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Dissertation/Thesis Abstract

What Makes a Difference? An Exploratory Study of Small Group Interactions
by Hebabi, Lise, Ph.D., Fielding Graduate University, 2016, 194; 10076120
Abstract (Summary)

The workforce in today’s organizations is increasingly diverse, including racial, ethnic, cultural, gender, age, sexual orientation, personality, motivation, values, and a multitude of other differences. These differences are often a source of friction and conflict in work groups, whether or not the conflict is openly expressed. Yet they can also add significant value to groups by providing a richer work experience and a broader pool of knowledge from which to solve problems and make decisions. The literature on this topic crosses multiple disciplinary boundaries, and includes social psychology, conflict studies, linguistics, political science, and management. Research on the performance of diverse work groups has been inconclusive, and has left us with limited understanding of the way in which difference plays out in groups, how group members make meaning of their differences, and how these differences shape and are shaped by group interactions. The research, using a social constructionist frame, analyzed videotapes of actual group interactions using a CMM methodology and compared group interactions to group member perceptions of difference and performance to achieve a deeper understanding of the dynamics of difference and performance in work groups. It found that groups that were relationally generative (i.e., that achieved better results than those of their individual members) had unique patterns that included a description of differences as strengths, better listening, stronger consensus, balanced participation, and inviting and building on each others’ ideas.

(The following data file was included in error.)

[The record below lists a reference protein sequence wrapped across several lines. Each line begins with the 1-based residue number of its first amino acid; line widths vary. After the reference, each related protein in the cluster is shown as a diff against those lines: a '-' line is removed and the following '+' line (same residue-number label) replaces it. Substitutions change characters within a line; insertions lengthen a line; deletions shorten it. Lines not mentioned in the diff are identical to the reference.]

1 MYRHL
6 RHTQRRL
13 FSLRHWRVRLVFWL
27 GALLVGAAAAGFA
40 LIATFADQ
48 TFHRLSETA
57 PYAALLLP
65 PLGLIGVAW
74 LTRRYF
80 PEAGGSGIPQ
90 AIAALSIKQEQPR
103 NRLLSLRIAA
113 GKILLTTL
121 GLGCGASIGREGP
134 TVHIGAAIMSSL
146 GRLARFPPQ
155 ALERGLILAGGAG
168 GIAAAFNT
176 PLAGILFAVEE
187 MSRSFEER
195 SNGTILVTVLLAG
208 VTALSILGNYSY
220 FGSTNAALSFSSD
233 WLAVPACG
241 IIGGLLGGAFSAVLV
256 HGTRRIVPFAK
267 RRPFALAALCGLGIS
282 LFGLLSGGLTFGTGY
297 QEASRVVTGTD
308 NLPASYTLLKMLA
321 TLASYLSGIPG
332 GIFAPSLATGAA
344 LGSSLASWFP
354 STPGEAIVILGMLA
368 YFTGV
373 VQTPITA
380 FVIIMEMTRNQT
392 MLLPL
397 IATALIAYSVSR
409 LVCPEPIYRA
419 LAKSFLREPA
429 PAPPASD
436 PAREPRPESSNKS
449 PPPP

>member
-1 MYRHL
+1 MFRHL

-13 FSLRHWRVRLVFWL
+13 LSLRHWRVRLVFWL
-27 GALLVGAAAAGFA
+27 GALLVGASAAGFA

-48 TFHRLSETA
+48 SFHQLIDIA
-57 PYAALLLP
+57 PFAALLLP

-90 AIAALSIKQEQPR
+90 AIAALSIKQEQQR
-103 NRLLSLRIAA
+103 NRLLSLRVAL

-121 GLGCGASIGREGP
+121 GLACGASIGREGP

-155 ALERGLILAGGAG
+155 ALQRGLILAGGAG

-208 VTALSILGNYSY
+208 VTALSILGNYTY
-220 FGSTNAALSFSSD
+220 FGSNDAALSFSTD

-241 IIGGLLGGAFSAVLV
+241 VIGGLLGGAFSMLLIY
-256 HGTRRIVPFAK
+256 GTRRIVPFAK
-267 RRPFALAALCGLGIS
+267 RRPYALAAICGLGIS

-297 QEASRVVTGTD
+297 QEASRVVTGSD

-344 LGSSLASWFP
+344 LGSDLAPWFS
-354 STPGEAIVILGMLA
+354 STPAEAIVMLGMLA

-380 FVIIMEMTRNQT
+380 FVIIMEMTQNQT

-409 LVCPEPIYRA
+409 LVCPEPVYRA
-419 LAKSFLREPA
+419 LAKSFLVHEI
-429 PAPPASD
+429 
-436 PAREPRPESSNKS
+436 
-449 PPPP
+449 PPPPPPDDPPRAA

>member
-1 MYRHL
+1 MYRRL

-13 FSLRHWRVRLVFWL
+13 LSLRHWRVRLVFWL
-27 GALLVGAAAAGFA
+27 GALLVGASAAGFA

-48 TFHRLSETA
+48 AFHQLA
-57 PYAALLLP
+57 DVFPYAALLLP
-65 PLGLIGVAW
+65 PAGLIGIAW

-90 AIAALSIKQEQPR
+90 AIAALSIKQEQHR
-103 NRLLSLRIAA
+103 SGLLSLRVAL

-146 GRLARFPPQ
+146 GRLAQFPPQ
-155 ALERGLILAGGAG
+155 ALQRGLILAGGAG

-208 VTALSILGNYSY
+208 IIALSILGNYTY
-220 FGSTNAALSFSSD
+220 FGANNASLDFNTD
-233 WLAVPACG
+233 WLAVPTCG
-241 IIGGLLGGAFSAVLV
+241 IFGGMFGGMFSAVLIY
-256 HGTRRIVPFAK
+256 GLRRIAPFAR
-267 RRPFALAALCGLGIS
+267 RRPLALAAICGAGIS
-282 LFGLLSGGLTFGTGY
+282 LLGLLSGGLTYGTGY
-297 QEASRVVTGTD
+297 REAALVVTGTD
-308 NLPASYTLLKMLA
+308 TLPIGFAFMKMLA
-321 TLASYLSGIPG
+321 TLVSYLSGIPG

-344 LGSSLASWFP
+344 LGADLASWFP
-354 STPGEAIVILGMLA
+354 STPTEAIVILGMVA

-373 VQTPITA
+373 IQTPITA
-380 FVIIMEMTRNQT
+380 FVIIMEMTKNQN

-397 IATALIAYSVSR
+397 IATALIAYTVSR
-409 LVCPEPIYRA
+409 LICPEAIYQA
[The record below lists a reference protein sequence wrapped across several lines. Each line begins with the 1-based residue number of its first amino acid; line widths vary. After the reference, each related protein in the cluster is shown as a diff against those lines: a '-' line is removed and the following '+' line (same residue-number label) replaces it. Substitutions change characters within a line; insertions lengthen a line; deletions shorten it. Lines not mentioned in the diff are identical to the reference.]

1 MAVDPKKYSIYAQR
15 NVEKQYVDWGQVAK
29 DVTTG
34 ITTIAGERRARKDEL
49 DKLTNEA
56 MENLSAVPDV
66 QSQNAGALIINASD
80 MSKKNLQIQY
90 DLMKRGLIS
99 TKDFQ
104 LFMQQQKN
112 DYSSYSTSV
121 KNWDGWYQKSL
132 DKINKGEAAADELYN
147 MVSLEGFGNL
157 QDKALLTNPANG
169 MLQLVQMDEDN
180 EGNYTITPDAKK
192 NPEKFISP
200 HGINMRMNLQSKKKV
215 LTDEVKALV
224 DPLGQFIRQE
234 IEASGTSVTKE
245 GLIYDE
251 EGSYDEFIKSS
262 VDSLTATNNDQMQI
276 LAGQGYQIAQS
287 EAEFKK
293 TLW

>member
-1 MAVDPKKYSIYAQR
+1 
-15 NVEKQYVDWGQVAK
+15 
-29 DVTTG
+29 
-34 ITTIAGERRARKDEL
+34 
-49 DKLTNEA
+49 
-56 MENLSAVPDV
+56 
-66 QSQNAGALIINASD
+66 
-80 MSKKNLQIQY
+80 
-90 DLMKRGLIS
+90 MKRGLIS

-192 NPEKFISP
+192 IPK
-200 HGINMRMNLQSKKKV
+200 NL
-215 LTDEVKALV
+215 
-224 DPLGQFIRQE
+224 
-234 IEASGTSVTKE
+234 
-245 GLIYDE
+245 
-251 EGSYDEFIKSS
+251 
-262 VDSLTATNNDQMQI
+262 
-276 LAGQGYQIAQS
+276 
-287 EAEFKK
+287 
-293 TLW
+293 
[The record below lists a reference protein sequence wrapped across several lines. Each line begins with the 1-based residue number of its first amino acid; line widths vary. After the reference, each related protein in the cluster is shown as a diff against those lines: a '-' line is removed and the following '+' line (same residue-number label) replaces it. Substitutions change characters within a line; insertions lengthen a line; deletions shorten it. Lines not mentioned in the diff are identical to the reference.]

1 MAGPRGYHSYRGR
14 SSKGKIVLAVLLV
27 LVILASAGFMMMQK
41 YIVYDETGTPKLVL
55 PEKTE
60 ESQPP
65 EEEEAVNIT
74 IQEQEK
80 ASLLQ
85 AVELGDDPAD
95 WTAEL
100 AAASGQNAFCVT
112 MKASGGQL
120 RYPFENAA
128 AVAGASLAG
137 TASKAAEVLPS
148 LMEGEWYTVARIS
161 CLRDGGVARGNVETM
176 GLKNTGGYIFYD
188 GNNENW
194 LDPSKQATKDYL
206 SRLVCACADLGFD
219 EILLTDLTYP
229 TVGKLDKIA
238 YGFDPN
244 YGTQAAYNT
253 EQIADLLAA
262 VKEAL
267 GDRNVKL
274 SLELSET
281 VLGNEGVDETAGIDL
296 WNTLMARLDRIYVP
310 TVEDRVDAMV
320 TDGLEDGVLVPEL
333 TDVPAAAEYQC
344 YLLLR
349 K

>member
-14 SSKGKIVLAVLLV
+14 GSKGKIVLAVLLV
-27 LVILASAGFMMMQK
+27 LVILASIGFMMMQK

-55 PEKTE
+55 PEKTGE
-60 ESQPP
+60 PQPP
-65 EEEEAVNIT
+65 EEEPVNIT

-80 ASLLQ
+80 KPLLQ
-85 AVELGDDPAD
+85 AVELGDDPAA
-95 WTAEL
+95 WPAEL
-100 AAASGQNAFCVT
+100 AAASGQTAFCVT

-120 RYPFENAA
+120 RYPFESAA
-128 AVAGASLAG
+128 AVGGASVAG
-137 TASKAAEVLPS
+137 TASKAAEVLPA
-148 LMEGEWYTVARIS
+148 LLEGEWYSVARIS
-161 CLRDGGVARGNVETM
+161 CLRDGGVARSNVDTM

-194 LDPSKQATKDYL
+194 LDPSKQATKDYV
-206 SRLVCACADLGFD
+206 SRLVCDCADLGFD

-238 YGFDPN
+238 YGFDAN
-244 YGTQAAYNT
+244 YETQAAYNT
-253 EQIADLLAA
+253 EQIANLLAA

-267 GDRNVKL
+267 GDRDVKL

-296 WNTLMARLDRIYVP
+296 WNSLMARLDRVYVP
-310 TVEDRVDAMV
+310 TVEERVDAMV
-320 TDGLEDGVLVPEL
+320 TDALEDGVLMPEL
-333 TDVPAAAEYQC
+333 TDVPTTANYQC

Indexing (document details)
Advisor: Gallegos, Placida V.
Commitee: Barge, J. Kevin, Hoyt Boucher, Romagne, McCall, Mary E., Thatchenkery, Tojo
School: Fielding Graduate University
Department: Human and Organization Development
School Location: United States -- California
Source: DAI-A 77/08(E), Dissertation Abstracts International
Subjects: Social psychology, Communication, Organizational behavior
Keywords: Cmm, Conflict, Difference, Diversity, Social construction, Teams
Publication Number: 10076120
ISBN: 978-1-339-58456-0
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